September 18, 2009

Fried-food chemical concerns scientists

A naturally occurring chemical in french fries is raising concern as a potential human carcinogen, U.S. scientists said.

Acrylamide, a byproduct of cooking high-carbohydrate foods at high temperatures, is present in a wide variety of roasted and baked foods, including cereals, bread and crackers, the Chicago Tribune reported Friday.

Acrylamide has been linked to cancer in rats and is present in about 40 percent of processed food, said food safety consultant James Coughlin, a spokesman for the Institute of Food Technologists.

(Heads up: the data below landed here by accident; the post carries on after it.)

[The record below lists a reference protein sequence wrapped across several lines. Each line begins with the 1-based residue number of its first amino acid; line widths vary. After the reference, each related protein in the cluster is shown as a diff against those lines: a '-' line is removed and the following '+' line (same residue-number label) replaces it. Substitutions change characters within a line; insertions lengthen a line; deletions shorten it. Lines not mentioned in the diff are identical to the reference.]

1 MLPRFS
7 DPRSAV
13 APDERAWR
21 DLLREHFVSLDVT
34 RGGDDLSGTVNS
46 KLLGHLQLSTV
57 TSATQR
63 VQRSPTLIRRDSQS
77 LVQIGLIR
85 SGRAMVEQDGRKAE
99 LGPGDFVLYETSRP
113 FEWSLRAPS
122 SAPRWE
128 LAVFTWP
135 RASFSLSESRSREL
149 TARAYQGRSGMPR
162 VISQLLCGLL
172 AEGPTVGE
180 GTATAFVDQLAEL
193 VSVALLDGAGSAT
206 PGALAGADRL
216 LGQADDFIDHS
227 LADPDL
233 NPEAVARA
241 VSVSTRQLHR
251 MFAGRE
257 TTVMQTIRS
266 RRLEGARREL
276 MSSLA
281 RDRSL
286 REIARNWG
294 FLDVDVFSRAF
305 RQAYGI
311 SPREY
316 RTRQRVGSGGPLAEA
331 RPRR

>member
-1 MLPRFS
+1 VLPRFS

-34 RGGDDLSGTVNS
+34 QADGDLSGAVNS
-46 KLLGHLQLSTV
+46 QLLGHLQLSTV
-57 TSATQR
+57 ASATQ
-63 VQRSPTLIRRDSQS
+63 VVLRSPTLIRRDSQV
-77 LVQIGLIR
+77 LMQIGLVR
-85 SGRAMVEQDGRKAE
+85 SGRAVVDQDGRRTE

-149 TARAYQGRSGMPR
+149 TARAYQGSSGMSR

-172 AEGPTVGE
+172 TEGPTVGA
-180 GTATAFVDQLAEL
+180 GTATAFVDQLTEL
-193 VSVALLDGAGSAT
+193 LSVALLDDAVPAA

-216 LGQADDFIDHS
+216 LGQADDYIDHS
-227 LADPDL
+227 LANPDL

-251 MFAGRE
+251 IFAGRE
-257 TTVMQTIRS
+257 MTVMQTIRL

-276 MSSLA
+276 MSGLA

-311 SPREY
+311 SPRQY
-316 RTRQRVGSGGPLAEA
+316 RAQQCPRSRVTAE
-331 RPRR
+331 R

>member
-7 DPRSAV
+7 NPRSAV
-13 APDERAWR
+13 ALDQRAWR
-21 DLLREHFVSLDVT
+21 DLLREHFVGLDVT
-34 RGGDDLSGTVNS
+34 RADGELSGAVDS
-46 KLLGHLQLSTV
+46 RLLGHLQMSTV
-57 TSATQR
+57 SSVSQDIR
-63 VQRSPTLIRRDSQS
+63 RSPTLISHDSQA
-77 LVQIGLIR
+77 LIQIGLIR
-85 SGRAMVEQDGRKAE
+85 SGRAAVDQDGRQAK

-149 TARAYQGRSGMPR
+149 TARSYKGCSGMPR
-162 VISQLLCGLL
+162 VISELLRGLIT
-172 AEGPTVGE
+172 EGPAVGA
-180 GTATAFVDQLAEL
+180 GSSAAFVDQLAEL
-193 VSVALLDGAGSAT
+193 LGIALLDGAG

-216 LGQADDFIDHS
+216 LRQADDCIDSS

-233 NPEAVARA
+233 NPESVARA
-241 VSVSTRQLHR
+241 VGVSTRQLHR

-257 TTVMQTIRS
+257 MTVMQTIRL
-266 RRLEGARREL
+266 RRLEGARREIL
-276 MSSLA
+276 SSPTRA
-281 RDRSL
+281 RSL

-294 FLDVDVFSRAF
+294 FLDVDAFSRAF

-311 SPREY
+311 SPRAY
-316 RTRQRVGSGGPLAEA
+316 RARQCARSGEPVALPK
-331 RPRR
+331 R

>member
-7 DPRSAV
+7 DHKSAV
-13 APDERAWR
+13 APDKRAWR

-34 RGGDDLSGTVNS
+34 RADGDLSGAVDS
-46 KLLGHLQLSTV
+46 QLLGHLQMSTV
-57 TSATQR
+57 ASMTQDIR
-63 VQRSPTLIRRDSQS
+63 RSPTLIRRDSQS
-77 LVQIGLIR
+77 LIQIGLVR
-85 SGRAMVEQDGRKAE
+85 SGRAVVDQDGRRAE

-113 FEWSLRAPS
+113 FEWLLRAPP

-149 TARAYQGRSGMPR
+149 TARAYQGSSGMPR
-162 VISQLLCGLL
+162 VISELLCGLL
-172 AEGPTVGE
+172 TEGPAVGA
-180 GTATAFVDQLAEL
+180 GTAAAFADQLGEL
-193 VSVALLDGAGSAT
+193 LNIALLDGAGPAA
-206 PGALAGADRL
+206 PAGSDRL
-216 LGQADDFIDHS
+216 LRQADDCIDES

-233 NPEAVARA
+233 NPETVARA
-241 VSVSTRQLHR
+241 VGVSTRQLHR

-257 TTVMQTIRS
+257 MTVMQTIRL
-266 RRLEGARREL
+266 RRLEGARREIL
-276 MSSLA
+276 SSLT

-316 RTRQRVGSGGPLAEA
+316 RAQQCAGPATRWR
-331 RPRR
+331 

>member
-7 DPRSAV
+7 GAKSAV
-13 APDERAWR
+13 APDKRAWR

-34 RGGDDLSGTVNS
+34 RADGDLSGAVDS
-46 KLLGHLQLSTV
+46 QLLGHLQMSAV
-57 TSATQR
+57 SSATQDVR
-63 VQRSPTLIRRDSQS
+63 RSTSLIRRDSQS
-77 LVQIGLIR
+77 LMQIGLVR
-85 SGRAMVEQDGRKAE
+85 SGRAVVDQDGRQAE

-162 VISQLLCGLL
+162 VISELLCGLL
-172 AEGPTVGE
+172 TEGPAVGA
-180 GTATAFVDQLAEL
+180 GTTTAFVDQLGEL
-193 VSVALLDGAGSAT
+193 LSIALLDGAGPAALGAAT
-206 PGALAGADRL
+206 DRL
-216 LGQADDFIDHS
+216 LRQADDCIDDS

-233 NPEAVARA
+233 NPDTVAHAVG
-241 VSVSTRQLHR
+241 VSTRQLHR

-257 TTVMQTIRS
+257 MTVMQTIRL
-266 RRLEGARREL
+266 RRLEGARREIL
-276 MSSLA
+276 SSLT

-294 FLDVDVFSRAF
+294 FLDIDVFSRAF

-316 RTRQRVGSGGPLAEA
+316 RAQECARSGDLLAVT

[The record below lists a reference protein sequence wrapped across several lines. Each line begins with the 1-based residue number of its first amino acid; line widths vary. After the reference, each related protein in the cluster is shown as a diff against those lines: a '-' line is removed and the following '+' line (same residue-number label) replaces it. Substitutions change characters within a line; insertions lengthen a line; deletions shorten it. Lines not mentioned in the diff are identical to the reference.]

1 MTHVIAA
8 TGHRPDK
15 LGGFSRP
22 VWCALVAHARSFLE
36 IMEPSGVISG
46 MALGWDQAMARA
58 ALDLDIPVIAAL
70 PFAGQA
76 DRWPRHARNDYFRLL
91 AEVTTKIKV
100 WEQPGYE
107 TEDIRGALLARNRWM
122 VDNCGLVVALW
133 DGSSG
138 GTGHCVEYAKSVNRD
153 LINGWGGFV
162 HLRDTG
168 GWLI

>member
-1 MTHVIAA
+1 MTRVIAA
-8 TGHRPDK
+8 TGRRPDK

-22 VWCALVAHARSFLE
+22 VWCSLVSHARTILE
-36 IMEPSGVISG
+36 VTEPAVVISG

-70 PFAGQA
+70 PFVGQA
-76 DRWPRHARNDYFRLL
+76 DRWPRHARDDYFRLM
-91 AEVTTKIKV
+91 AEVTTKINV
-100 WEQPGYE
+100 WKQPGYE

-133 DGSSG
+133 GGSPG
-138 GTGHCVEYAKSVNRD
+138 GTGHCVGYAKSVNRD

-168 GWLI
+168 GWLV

Governments in the United States, Canada and Europe are pushing food-industry chemists to reduce acrylamide in their products, Coughlin said.

I've never seen such cooperation between countries, industries and government, Coughlin said. Acrylamide "is the biggest thing going on for food toxicologists.

The U.S. Food and Drug Administration said consumers shouldn't be overly concerned about acrylamide, but should eat a healthy diet by reducing their consumption of fats and processed food.